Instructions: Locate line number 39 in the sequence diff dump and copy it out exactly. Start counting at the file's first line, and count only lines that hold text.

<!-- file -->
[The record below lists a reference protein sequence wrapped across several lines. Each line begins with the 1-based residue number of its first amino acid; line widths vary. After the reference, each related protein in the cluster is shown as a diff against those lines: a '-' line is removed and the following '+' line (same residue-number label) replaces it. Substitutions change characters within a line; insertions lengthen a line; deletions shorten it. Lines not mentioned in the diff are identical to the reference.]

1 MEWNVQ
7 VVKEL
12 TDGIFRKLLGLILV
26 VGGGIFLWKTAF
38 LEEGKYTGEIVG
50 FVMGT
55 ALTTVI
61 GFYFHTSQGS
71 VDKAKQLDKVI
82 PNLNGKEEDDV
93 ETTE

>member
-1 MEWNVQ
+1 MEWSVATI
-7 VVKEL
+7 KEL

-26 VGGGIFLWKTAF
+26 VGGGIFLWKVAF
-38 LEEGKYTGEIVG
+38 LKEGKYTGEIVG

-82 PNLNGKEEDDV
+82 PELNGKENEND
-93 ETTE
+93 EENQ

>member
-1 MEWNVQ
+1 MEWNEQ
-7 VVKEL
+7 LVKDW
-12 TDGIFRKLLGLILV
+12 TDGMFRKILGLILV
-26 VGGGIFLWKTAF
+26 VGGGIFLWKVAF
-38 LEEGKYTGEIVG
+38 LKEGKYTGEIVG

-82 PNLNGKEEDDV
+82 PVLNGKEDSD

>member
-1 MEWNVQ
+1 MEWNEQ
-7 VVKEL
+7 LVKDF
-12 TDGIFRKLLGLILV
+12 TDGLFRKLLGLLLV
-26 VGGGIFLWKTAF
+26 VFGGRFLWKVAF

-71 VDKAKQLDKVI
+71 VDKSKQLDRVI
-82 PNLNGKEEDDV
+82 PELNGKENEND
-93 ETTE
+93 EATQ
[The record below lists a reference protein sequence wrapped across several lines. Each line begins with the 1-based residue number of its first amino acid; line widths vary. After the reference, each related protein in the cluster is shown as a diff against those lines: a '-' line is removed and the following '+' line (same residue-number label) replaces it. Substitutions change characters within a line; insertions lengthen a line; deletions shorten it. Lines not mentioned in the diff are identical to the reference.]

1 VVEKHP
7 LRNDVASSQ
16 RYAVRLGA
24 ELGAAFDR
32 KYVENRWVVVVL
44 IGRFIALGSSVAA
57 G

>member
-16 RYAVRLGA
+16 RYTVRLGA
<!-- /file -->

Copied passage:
>member